Dr Jason Webber

Dr Jason Webber

Senior Lecturer, Biomedical Sciences

Telephone number

+44 (0) 1792 205678 ext 1655

Email address

Academic Office - 428
Fourth Floor
Institute of Life Science 1
Singleton Campus
Available For Postgraduate Supervision


Dr Webber has a long-standing interest in the regulation of stromal cell phenotype. He completed a PhD at the Institute of Nephrology, Cardiff University, in 2009. After this, he applied an understanding of TGF-beta signalling to the field of cancer by exploring the role of small extracellular vesicles (EVs), typically referred to as exosomes, in modulation of the tumour microenvironment.

In 2014 Dr Webber was the recipient of a prestigious Career Development Fellowship, funded by Prostate Cancer UK (2014 – 2020). This allowed him to begin exploring the translational use of EVs, principally as biomarkers for early detection of aggressive tumours (prostate and others). This experience was enhanced by additional training at the Erasmus MC, Rotterdam.

Dr Webber’s current research interests continue to focus on the role of EVs in tumour progression and development of EV-based biomarkers. Recent collaborations have allowed him to expand this research to include diseases such as breast cancer, mesothelioma and tuberous sclerosis complex. Dr Webber is a current board member of the UK Society for Extracellular Vesicles.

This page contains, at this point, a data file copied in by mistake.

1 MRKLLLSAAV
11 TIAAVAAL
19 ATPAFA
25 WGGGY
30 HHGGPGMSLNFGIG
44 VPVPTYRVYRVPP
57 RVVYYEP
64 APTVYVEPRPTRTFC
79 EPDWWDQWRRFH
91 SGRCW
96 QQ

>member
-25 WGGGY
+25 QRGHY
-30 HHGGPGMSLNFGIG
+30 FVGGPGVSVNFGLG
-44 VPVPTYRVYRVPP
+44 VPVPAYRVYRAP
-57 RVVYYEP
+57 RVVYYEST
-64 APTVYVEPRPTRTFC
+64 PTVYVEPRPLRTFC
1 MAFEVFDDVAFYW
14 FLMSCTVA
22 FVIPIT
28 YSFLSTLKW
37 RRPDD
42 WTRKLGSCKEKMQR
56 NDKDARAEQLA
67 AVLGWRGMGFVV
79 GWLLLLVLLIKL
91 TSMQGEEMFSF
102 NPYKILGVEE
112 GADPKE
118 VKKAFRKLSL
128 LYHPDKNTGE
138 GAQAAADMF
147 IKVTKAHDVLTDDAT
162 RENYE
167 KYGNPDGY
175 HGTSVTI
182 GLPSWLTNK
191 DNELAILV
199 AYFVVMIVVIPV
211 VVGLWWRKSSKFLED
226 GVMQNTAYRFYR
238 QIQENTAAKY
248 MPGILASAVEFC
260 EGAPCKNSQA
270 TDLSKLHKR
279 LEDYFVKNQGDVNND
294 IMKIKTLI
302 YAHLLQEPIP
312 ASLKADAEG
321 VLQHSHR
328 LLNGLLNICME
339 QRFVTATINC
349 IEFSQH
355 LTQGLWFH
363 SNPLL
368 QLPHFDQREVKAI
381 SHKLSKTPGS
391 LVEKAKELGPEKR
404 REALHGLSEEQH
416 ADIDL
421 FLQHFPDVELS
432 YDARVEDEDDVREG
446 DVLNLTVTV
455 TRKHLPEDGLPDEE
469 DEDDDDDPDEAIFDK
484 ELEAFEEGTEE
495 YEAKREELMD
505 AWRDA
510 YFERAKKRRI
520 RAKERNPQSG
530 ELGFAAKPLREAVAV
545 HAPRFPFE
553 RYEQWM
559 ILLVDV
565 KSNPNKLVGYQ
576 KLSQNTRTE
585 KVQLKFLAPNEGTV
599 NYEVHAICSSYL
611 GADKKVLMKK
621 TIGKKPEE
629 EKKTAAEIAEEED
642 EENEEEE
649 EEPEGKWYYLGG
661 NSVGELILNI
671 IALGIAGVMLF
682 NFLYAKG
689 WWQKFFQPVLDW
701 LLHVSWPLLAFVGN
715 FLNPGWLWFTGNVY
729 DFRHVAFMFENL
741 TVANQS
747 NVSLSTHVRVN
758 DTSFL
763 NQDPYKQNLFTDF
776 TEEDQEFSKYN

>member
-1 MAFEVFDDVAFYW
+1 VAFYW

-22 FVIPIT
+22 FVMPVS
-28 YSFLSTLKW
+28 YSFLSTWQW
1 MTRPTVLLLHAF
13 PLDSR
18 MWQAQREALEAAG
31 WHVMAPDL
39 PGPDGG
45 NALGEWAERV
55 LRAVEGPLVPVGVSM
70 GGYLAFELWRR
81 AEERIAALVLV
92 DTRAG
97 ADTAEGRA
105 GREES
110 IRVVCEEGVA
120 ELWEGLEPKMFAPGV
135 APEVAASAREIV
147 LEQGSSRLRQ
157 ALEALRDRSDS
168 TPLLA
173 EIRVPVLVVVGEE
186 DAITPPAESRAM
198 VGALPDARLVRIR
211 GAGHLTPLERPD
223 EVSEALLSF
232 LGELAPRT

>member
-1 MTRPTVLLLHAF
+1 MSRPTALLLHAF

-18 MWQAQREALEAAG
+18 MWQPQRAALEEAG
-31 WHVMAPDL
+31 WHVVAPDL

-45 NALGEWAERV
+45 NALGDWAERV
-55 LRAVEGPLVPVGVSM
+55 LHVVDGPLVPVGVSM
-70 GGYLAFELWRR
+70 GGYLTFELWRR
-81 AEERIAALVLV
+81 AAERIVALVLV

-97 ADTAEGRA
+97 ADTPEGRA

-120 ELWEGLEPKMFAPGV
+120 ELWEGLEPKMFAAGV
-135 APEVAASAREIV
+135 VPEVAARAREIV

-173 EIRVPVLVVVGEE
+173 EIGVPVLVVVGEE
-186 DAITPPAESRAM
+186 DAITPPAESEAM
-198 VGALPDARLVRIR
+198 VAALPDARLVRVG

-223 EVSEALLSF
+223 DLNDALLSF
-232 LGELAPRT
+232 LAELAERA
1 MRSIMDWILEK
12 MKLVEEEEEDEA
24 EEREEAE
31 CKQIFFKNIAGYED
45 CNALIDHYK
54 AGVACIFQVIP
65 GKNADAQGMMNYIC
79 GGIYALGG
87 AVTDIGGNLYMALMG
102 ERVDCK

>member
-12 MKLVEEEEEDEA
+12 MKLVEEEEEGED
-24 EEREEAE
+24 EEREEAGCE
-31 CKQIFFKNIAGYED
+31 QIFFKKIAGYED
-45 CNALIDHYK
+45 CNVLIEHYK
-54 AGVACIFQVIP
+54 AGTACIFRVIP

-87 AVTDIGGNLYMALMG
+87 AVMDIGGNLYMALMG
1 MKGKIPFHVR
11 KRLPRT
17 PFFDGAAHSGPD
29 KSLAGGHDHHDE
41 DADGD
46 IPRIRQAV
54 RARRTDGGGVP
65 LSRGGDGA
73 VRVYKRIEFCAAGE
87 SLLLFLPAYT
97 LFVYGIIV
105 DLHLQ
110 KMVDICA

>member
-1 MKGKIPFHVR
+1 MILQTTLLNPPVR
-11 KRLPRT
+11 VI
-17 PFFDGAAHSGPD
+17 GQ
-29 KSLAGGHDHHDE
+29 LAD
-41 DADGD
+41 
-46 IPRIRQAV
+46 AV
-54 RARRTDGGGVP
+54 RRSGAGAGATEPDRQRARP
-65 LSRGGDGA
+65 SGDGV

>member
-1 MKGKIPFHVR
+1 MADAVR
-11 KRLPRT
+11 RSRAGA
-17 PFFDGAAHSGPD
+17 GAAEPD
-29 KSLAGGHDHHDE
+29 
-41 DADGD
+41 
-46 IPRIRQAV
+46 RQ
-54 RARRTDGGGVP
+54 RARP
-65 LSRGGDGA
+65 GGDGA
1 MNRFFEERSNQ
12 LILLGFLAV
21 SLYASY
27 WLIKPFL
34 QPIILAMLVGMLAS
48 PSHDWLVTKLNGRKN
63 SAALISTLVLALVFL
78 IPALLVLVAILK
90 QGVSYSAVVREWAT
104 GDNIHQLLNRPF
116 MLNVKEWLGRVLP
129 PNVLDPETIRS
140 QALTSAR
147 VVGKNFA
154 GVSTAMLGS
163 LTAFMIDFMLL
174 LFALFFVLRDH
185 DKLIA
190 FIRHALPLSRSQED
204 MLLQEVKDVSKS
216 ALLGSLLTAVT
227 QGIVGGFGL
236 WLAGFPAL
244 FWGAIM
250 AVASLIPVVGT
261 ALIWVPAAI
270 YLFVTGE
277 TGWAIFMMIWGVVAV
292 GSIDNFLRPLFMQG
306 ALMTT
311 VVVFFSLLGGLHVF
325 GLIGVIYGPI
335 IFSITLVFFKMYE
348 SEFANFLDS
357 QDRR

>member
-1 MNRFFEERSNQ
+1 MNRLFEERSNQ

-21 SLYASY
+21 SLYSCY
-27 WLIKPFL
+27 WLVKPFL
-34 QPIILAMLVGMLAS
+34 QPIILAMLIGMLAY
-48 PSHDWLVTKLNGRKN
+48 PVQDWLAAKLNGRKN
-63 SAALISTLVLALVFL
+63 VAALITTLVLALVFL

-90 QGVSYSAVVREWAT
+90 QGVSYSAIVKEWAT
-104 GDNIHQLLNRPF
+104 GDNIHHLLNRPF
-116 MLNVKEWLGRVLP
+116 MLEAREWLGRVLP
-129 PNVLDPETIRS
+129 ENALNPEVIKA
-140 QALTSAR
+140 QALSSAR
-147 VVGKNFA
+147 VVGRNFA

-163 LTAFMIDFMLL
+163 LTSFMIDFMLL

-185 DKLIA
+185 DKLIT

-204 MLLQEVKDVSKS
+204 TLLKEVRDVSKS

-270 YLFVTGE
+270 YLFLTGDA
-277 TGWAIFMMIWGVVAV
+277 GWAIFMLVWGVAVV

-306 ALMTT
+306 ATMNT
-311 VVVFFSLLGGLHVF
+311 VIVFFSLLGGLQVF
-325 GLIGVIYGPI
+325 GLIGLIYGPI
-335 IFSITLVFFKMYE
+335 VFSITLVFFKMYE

Dr Webber supervises a number of PGR students at both the MSc and PhD level, and actively contributes to teaching on a variety of programmes within the Swansea University Medical School.

Areas Of Expertise

  • Extracellular Vesicles (EVs)
  • Tumour microenvironment
  • Prostate cancer
  • Cancer biomarkers
  • Stroma
  • Cell differentiation
  • Proteoglycans

Career Highlights


Understanding why some cancers are more aggressive than others'

Dr Webber’s research focuses on the role of small extracellular vesicles (EVs), often referred to as exosomes, as drivers of aggressive prostate cancer. He has previously demonstrated that cancer EVs can activate stromal cells, also present within the tumour microenvironment, thereby facilitating enhanced tumour growth. This function of EVs is likely due to heparan sulphate proteoglycans (HSPGs), present on the EV surface, which are required for EV-mediated growth factor delivery. In addition to their functional role, such EV-HSPGs may serve as novel biomarkers capable of discriminating patients with aggressive forms of cancer from those with slow growing tumours.

Currently, Dr Webber is exploring novel methodologies for combining multiple biomarkers, and he has an interest in the use of AI-based approaches to achieve this.

Additional research interests within Dr Webber’s lab include isolation of EVs from biofluid, functional analysis of EVs, and the role of EVs in rare diseases (e.g. Tuberous Sclerosis Complex).

Award Highlights Collaborations